It had to end this way. Whatever else we might say about the English weather, it is deeply in tune with the national psyche – the emotions of the people over innumerable generations have taken on the grey, leaden cast of their skies – and there could be no more fitting day after that final than torrential rain and thunder driving the few mournful shadows from the streets.
The fact that mere defeat has left our faith in football coming home unshaken can be slightly confusing for foreign observers. While American journalists and the Croatian national team seem to believe it’s a triumphalist brag, we know that it’s about always losing and remaining hopeful despite that. The English feel about football the way the Americans feel about beating a tiny third world nation in a war; we’ll give it our best shot, but ultimately it will all end in tears.
It can be difficult to understand the alchemical process through which the England side can transmute gold to lead. Seaman flapping wildly at Ronaldinho’s free kick in 2002. Portugal on penalties in 2004. Portugal on penalties again in 2006. Not even qualifying in 2008. Four-one to Germany in 2010. Out on penalties to Italy in 2012. Out in the group stages in 2014. Out to Iceland – a Vietnam level debacle – in 2016. Out to Croatia in extra time in 2018. And now a loss on penalties, at home, in the final.
For those of us raised on these memories and championship football – rain dripping down the back of your neck as 22 men do their best to play a full 90 minutes without the ball ever touching the floor – it’s impossible to conceive of ‘it’s coming home’ as anything other than an expression of religious faith, an inevitable final success to set against the inevitability of rather more imminent disappointment. If a lifetime supporting England has taught us anything, it is that everything is bad and will continue to get steadily worse.
What the rest of the world doesn’t quite grasp is that the mindset of the English football fan is eschatological in nature, a mirror image of judgment day: when the second coming happens, when football comes home, when all is set right with the world. Our support has more in common with the ‘long defeat’ Tolkien talks about with reference to Christianity and history – the knowledge that there will be a final, shining victory in the future – than it does with the actual expectation that it will happen in our lifetime. We take defeat in stride because our support is rooted in hope but, even more importantly, in failure.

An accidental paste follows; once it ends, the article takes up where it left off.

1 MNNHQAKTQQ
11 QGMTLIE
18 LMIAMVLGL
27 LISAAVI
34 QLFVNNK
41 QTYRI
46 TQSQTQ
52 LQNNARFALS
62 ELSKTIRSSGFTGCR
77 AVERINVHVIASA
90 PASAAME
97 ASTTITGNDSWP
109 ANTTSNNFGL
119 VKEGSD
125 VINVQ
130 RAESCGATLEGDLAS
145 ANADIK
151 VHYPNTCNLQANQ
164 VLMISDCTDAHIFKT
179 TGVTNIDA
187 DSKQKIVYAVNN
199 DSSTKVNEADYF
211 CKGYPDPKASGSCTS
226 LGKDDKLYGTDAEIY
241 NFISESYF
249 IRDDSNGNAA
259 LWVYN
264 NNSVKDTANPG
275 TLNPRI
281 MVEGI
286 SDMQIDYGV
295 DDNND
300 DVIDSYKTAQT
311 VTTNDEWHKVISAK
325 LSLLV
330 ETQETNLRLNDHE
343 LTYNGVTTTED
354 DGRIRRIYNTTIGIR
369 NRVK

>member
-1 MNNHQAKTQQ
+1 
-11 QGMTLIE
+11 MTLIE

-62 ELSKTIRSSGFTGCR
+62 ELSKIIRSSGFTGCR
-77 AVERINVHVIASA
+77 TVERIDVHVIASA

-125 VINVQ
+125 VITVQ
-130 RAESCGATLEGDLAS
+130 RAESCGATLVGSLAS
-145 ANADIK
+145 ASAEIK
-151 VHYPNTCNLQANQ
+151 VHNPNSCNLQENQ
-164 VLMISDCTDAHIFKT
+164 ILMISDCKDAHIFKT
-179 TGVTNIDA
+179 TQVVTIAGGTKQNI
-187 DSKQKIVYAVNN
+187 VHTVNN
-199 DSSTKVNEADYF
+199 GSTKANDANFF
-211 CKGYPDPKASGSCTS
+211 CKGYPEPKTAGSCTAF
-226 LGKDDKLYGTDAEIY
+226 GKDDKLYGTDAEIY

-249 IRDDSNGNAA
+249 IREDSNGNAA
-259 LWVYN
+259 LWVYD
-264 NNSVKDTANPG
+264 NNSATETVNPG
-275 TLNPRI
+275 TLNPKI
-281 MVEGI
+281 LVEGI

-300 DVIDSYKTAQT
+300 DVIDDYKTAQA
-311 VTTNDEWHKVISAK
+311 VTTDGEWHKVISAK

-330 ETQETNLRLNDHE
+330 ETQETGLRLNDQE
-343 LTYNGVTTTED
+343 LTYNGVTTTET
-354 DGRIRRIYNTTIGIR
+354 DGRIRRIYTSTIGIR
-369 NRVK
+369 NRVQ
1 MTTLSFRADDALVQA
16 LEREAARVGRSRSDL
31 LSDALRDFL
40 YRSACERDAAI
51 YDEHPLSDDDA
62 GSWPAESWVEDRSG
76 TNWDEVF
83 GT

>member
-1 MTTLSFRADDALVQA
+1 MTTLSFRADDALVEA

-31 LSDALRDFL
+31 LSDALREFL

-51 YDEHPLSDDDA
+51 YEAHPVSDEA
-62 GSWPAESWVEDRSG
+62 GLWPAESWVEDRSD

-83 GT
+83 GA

If England were ever to win a major tournament, it would be Ragnarok. Harry Kane thundering shots into the roof of the net as Wembley erupts only makes sense in the context of utter finality and end times; with the nation cheering as wolves devour the sun and mountains crumble into nothingness.
We would have no choice but to have a national nervous breakdown. For 55 years England has sublimated nationalistic urges and the quest for glory into the pursuit of the unobtainable: footballing success at a major tournament. Actually winning something would require an entirely new national mythology overnight.
Playing the role of plucky – or sometimes downright abject – loser, however, fits right in with our national psyche. The reaction after the Italy game really does highlight that at times the English would almost prefer to celebrate failure more than success. For an illustration of this, look no further than the pundits awarding Saka’s performance a ‘10’ for a brave final miss, and Kane a ‘5’ for a successful first penalty. Calls for a knighthood for a manager who lost – with dignity, and courage, and kindness, sure – and crowdfunders for sad children who cry on television are part of the same national element that gives vast bequests to animal shelters. It is a national streak of sentimentality that without ruthless drive can be deeply debilitating.
And yet. Despite all this, despite the lessons of years of experience, despite the heartbreak and frustration and the endless tedious verses of ‘God Save the Queen’ when ‘Jerusalem’ or ‘I Vow To Thee’ are right there – we really do still believe. As one wit put it, of all sad words of tongue and pen, the saddest are these: it might have come home. And it is. Just not today.
Next year in Jerusalem – or at least Qatar.